basilar-membrane responses; compression; human; speech envelope; vocoder
Sound localization is important for orienting and focusing attention and for segregating sounds from different sources in the environment. In humans, horizontal sound localization mainly relies on interaural differences in sound arrival time and sound level. Despite their perceptual importance, the neural processing of interaural time and level differences (ITDs and ILDs) remains poorly understood. Animal studies suggest that, in the brainstem, ITDs and ILDs are processed independently by different specialized circuits. The aim of the current study was to investigate whether, at higher processing levels, they remain independent or are integrated into a common code of sound laterality. For that, we measured late auditory cortical potentials in response to changes in sound lateralization elicited by perceptually matched changes in ITD and/or ILD. The responses to the ITD and ILD changes exhibited significant morphological differences. At the same time, however, they originated from overlapping areas of the cortex and showed clear evidence for functional coupling. These results suggest that the auditory cortex contains an integrated code of sound laterality, but also retains independent information about ITD and ILD cues. This cue-related information might be used to assess how consistent the cues are, and thus, how likely they would have arisen from the same source.
electroencephalography (EEG); adaptation; horizontal sound localization; spatial hearing
Cognitive skills, such as processing speed, memory functioning, and the ability to divide attention, are known to diminish with aging. The present study shows that, despite these changes, older adults can successfully compensate for degradations in speech perception. Critically, the older participants of this study were not pre-selected for high performance on cognitive tasks, but only screened for normal hearing. We measured the compensation for speech degradation using phonemic restoration, where intelligibility of degraded speech is enhanced using top-down repair mechanisms. Linguistic knowledge, Gestalt principles of perception, and expectations based on situational and linguistic context are used to effectively fill in the inaudible masked speech portions. A positive compensation effect was previously observed only with young normal hearing people, but not with older hearing-impaired populations, leaving the question whether the lack of compensation was due to aging or due to age-related hearing problems. Older participants in the present study showed poorer intelligibility of degraded speech than the younger group, as expected from previous reports of aging effects. However, in conditions that induce top-down restoration, a robust compensation was observed. Speech perception by the older group was enhanced, and the enhancement effect was similar to that observed with the younger group. This effect was even stronger with slowed-down speech, which gives more time for cognitive processing. Based on previous research, the likely explanations for these observations are that older adults can overcome age-related cognitive deterioration by relying on linguistic skills and vocabulary that they have accumulated over their lifetime. Alternatively, or simultaneously, they may use different cerebral activation patterns or exert more mental effort. This positive finding on top-down restoration skills by the older individuals suggests that new cognitive training methods can teach older adults to effectively use compensatory mechanisms to cope with the complex listening environments of everyday life.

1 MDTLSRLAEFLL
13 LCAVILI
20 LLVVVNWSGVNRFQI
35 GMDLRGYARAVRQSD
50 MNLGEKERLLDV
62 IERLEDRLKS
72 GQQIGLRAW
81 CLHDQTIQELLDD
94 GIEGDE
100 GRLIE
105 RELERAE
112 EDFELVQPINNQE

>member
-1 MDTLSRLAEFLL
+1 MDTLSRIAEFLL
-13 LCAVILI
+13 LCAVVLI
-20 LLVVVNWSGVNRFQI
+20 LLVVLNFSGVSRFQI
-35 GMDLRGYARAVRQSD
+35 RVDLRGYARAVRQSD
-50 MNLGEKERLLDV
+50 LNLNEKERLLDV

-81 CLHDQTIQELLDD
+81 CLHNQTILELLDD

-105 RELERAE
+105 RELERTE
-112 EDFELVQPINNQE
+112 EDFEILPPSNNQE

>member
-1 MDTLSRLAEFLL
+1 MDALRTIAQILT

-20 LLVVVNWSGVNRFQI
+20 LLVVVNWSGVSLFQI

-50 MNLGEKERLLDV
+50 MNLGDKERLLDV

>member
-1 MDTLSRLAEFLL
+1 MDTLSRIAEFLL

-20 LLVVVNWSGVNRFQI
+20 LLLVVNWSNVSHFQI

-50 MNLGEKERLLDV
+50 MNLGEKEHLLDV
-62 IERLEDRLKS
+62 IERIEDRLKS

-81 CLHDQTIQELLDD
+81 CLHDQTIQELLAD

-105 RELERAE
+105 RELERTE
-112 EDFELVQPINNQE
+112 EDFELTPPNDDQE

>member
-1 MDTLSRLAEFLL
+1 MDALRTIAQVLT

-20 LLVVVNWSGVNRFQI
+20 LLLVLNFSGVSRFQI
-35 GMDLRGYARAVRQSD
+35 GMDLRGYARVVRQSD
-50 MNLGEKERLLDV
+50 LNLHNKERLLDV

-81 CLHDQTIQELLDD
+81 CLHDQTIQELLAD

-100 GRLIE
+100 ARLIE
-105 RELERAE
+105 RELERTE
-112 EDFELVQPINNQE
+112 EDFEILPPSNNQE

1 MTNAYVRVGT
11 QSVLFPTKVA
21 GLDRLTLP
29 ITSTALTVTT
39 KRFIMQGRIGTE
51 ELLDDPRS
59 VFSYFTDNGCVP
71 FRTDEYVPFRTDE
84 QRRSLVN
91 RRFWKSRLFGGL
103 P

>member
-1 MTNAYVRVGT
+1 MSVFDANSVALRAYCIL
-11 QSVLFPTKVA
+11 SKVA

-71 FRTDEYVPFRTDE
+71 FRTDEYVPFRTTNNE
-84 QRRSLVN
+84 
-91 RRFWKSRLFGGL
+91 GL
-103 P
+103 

healthy aging; cognitive slowing; speech perception; phonemic restoration
Previous cochlear implant studies using isolated electrical stimulus pulses in animal models have reported that intracochlear monopolar stimulus configurations elicit broad extents of neuronal activation within the central auditory system—much broader than the activation patterns produced by bipolar electrode pairs or acoustic tones. However, psychophysical and speech reception studies that use sustained pulse trains do not show clear performance differences for monopolar versus bipolar configurations. To test whether monopolar intracochlear stimulation can produce selective activation of the inferior colliculus, we measured activation widths along the tonotopic axis of the inferior colliculus for acoustic tones and 1,000-pulse/s electrical pulse trains in guinea pigs and cats. Electrical pulse trains were presented using an array of 6–12 stimulating electrodes distributed longitudinally on a space-filling silicone carrier positioned in the scala tympani of the cochlea. We found that for monopolar, bipolar, and acoustic stimuli, activation widths were significantly narrower for sustained responses than for the transient response to the stimulus onset. Furthermore, monopolar and bipolar stimuli elicited similar activation widths when compared at stimulus levels that produced similar peak spike rates. Surprisingly, we found that in guinea pigs, monopolar and bipolar stimuli produced narrower sustained activation than 60 dB sound pressure level acoustic tones when compared at stimulus levels that produced similar peak spike rates. Therefore, we conclude that intracochlear electrical stimulation using monopolar pulse trains can produce activation patterns that are at least as selective as bipolar or acoustic stimulation.
cochlear implant; auditory midbrain; neurophysiology; electrical stimulation
A component of a test sound consisting of simultaneous pure tones perceptually “pops out” if the test sound is preceded by a copy of itself with that component attenuated. Although this “enhancement” effect was initially thought to be purely monaural, it is also observable when the test sound and the precursor sound are presented contralaterally (i.e., to opposite ears). In experiment 1, we assessed the magnitude of ipsilateral and contralateral enhancement as a function of the time interval between the precursor and test sounds (10, 100, or 600 ms). The test sound, randomly transposed in frequency from trial to trial, was followed by a probe tone, either matched or mismatched in frequency to the test sound component which was the target of enhancement. Listeners' ability to discriminate matched probes from mismatched probes was taken as an index of enhancement magnitude. The results showed that enhancement decays more rapidly for ipsilateral than for contralateral precursors, suggesting that ipsilateral enhancement and contralateral enhancement stem from at least partly different sources. It could be hypothesized that, in experiment 1, contralateral precursors were effective only because they provided attentional cues about the target tone frequency. In experiment 2, this hypothesis was tested by presenting the probe tone before the precursor sound rather than after the test sound. Although the probe tone was then serving as a frequency cue, contralateral precursors were again found to produce enhancement. This indicates that contralateral enhancement cannot be explained by cuing alone and is a genuine sensory phenomenon.
auditory enhancement; perceptual pop-out; neural adaptation; spectral processing; intensity discrimination